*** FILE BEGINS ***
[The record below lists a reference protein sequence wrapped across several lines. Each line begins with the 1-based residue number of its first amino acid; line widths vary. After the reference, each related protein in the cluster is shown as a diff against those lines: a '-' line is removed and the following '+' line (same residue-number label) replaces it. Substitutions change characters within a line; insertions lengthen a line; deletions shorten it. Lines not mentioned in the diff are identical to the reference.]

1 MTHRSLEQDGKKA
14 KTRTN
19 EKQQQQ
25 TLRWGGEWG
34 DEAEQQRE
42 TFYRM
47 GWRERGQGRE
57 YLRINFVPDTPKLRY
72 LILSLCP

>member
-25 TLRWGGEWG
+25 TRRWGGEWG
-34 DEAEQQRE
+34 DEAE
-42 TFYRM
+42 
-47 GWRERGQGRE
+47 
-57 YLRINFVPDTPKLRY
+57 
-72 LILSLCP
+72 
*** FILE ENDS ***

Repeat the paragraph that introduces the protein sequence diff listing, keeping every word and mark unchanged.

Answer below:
[The record below lists a reference protein sequence wrapped across several lines. Each line begins with the 1-based residue number of its first amino acid; line widths vary. After the reference, each related protein in the cluster is shown as a diff against those lines: a '-' line is removed and the following '+' line (same residue-number label) replaces it. Substitutions change characters within a line; insertions lengthen a line; deletions shorten it. Lines not mentioned in the diff are identical to the reference.]